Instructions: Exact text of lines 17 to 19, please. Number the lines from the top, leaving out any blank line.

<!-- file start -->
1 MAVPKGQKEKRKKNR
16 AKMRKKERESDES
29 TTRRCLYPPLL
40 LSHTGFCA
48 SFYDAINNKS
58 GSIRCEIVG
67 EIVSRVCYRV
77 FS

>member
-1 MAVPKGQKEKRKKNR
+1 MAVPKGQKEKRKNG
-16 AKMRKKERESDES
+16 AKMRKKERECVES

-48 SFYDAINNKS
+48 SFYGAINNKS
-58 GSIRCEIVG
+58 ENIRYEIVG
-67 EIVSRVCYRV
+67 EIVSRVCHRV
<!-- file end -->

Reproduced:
+58 ENIRYEIVG
-67 EIVSRVCYRV
+67 EIVSRVCHRV